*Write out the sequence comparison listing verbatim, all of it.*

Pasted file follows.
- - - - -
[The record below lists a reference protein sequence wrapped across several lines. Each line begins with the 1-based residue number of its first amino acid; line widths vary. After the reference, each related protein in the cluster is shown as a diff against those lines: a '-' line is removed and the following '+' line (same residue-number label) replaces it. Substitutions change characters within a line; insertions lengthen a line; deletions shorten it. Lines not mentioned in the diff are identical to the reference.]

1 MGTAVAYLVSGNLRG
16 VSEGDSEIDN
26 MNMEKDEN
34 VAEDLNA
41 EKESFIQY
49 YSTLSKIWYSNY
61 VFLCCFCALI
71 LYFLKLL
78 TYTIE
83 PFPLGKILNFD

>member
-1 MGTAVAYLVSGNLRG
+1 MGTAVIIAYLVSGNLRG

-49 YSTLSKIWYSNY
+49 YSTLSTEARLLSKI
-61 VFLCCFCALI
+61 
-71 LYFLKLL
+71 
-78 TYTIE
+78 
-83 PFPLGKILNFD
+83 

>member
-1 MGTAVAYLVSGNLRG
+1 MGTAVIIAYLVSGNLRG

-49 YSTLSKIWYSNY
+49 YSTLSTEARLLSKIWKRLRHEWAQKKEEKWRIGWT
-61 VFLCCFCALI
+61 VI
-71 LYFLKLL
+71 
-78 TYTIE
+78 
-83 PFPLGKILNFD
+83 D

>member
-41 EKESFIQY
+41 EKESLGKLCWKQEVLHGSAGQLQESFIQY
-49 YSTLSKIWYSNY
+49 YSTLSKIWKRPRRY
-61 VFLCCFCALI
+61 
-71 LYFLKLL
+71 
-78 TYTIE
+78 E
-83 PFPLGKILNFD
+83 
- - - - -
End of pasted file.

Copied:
[The record below lists a reference protein sequence wrapped across several lines. Each line begins with the 1-based residue number of its first amino acid; line widths vary. After the reference, each related protein in the cluster is shown as a diff against those lines: a '-' line is removed and the following '+' line (same residue-number label) replaces it. Substitutions change characters within a line; insertions lengthen a line; deletions shorten it. Lines not mentioned in the diff are identical to the reference.]

1 MGTAVAYLVSGNLRG
16 VSEGDSEIDN
26 MNMEKDEN
34 VAEDLNA
41 EKESFIQY
49 YSTLSKIWYSNY
61 VFLCCFCALI
71 LYFLKLL
78 TYTIE
83 PFPLGKILNFD

>member
-1 MGTAVAYLVSGNLRG
+1 MGTAVIIAYLVSGNLRG

-49 YSTLSKIWYSNY
+49 YSTLSTEARLLSKI
-61 VFLCCFCALI
+61 
-71 LYFLKLL
+71 
-78 TYTIE
+78 
-83 PFPLGKILNFD
+83 

>member
-1 MGTAVAYLVSGNLRG
+1 MGTAVIIAYLVSGNLRG

-49 YSTLSKIWYSNY
+49 YSTLSTEARLLSKIWKRLRHEWAQKKEEKWRIGWT
-61 VFLCCFCALI
+61 VI
-71 LYFLKLL
+71 
-78 TYTIE
+78 
-83 PFPLGKILNFD
+83 D

>member
-41 EKESFIQY
+41 EKESLGKLCWKQEVLHGSAGQLQESFIQY
-49 YSTLSKIWYSNY
+49 YSTLSKIWKRPRRY
-61 VFLCCFCALI
+61 
-71 LYFLKLL
+71 
-78 TYTIE
+78 E
-83 PFPLGKILNFD
+83 